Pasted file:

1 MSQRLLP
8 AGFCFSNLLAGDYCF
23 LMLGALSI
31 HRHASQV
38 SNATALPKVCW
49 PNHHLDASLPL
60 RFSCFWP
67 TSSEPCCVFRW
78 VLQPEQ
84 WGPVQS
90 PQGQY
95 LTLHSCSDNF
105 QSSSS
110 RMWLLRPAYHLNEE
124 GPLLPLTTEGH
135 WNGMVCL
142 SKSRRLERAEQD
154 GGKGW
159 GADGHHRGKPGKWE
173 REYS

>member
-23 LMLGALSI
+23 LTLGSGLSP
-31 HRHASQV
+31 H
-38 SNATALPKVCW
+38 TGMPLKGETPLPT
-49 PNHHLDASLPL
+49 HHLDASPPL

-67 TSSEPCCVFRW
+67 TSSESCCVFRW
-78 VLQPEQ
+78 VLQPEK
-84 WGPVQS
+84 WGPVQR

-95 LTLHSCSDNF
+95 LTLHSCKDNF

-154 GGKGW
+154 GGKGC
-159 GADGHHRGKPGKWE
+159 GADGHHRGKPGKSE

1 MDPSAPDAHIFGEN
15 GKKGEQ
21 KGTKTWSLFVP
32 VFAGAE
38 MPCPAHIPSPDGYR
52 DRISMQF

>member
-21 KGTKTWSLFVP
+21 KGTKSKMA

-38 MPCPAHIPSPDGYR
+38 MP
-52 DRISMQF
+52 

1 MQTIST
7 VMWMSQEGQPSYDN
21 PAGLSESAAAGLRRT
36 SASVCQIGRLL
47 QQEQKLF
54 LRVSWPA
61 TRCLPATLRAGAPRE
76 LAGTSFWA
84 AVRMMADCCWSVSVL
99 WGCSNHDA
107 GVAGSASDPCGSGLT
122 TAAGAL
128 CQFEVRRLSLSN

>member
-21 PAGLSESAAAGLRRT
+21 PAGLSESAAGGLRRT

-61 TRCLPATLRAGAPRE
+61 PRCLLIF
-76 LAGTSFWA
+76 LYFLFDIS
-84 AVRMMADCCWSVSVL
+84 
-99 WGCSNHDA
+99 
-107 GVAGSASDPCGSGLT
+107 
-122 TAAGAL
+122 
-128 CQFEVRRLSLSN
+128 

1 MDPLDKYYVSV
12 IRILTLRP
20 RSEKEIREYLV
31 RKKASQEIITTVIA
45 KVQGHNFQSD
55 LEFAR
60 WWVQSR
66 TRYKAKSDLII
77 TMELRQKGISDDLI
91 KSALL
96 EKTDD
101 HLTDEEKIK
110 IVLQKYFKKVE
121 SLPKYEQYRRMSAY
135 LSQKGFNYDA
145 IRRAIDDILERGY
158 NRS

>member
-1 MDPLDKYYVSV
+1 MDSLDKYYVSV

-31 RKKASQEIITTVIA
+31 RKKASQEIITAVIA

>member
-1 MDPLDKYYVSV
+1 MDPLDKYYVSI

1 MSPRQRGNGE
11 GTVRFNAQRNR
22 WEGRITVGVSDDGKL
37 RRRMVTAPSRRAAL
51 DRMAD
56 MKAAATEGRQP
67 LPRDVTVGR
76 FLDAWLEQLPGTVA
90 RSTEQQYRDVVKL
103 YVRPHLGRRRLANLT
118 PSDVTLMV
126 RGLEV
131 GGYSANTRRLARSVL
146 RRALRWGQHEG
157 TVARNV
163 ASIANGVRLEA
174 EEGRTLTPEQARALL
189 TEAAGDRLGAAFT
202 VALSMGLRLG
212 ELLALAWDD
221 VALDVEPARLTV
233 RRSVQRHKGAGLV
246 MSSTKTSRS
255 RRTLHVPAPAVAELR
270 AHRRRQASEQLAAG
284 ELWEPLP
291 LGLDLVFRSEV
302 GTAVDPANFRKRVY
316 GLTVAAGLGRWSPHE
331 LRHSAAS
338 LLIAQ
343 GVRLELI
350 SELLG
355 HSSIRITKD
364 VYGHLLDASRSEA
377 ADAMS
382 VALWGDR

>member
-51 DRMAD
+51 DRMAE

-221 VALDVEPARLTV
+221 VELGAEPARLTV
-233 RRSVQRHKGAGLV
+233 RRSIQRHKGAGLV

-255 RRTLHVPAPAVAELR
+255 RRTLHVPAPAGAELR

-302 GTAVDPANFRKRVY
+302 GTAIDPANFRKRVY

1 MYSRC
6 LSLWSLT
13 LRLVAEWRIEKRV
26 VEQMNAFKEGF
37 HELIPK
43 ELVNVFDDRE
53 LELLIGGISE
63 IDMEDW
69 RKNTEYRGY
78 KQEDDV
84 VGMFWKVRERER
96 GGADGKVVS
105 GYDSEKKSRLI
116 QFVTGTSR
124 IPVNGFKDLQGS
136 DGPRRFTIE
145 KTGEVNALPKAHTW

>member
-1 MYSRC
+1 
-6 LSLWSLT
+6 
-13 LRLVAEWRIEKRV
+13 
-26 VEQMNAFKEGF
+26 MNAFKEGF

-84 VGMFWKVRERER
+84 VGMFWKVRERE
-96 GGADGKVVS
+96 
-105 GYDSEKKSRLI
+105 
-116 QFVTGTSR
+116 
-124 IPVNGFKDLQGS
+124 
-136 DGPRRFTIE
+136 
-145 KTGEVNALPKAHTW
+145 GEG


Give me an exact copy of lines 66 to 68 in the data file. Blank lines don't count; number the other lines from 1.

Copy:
122 TAAGAL
128 CQFEVRRLSLSN

>member